3. And then there’s the matter of “Section 6.A” itself, the part that actually does stifle attorneys. Must Arkansas lawyers surrender their rights to free speech if they want to hang onto their licenses? Attorneys are often the very people who witness most of what transpires within their own profession. They are expected to report improprieties to the Office of Professional Conduct for investigation. But when complaints from within the profession are investigated secretly within the profession, and when lawyers are not allowed to voice their concerns in public, how are citizens to make informed choices in a state where judges are elected?

The allegations of prosecutorial misconduct were first raised in court in Howard’s case almost four years ago. Did anyone before me report them to the Office of Professional Conduct? If so, what happened? If not, why not? The prosecutor in question, Tom Cooper, is now a circuit judge.

The question of oversight—or lack thereof—also pertains to former Judge David Burnett, who officiated at the trials and subsequent circuit court hearings of the WM3. Serious questions have been raised about his conduct in office. But again, we don’t know if anyone ever complained to the office that regulates judges, the state’s Judicial Discipline and Disability Commission, or what came of it if someone did. Last November, Burnett was elected to the Arkansas Senate.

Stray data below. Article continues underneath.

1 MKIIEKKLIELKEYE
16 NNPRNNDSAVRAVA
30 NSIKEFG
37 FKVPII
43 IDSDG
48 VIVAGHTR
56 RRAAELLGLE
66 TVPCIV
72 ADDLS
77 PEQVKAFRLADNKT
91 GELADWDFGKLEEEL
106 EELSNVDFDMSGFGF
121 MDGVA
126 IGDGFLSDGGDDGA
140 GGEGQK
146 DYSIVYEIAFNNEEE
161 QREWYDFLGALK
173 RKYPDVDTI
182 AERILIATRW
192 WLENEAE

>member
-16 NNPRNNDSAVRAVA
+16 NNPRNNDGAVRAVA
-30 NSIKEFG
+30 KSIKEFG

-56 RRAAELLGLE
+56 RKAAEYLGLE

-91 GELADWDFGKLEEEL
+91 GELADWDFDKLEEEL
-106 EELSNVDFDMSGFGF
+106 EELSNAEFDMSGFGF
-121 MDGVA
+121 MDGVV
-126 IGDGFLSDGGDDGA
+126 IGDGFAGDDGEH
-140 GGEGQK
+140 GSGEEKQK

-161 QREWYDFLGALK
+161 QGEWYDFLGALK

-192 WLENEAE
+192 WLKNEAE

The supreme court wants nothing to erode citizens’ confidence in their courts and the legal profession, in general. Its Rules of Professional Conduct instruct Arkansas lawyers that they owe a “solemn duty” to “inspire the confidence, respect and trust of clients and the public.” They are to to “strive to avoid not only professional impropriety, but also the appearance of impropriety.” As recently noted in a brief filed on behalf of Jessie Misskelley, one state court has ruled that, “The appearance of impartiality is as important, if not more so, than actual impartiality.”

The court fears that if lawyers hurl charges of misconduct at each other in public, ordinary folks might get the impression that there’s a hurly-burliness to the business and that all is not quite as august as the benches and black robes suggest.  But if that is the rationale behind letters such as I just received, our intelligence is being insulted. Confidence is not won by secrecy and threats.

To the contrary, when serious issues go unaddressed, as many believe has happened in both the West Memphis and Howard cases, the resulting appearance can be one of self-protective chumminess, indifference or isolation. That sense of—dare we say?—“cultishness” is what erodes confidence in the courts, and that is exactly what the Rules were intended to prevent.

The final paragraph of the two-page letter I received advised that my complaint would be assigned to a staff attorney for a preliminary evaluation of its merits, a process that could take “weeks or even months.” I am to be notified of the result. I will keep you posted.

Office of Prof Conduct and JD&DC letters[/private]